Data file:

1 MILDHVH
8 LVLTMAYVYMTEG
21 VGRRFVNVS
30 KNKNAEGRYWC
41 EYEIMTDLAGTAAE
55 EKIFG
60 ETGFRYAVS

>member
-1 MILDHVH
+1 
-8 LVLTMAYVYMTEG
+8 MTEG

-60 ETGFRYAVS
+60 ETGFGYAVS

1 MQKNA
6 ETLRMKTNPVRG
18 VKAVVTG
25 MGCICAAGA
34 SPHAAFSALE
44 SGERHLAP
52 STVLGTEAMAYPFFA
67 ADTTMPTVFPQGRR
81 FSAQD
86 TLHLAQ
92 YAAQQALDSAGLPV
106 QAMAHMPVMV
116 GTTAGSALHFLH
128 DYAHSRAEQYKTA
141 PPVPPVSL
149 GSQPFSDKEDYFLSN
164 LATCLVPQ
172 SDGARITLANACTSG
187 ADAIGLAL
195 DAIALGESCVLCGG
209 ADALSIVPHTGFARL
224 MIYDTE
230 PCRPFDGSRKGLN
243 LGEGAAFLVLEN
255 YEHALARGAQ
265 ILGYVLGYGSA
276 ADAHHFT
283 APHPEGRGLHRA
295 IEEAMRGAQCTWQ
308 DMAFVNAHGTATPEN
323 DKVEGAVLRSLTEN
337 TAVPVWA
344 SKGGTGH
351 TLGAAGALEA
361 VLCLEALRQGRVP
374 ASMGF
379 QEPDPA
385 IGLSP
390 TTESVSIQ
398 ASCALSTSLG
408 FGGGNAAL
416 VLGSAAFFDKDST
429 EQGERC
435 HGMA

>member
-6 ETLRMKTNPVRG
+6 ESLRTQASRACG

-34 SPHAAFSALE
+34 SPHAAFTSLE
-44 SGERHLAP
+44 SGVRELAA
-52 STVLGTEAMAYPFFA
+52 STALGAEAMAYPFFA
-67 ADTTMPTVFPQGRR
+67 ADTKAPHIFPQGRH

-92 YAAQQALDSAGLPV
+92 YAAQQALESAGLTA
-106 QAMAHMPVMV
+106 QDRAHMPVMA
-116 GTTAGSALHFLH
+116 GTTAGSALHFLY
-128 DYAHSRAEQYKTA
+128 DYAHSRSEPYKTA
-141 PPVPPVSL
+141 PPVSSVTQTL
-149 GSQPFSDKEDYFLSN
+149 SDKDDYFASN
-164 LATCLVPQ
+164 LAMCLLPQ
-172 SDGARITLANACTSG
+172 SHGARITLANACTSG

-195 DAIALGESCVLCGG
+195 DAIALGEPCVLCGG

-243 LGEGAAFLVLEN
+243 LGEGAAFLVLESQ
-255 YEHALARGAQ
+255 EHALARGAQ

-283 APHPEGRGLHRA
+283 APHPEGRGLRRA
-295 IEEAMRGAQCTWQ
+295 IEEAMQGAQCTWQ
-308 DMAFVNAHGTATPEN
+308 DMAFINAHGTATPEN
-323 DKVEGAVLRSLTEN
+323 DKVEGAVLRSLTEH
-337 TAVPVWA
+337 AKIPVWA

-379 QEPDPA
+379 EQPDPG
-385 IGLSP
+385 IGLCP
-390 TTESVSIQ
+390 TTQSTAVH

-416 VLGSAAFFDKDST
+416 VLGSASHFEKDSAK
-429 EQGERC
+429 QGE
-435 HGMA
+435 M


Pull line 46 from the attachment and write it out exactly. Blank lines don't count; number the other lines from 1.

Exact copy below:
337 TAVPVWA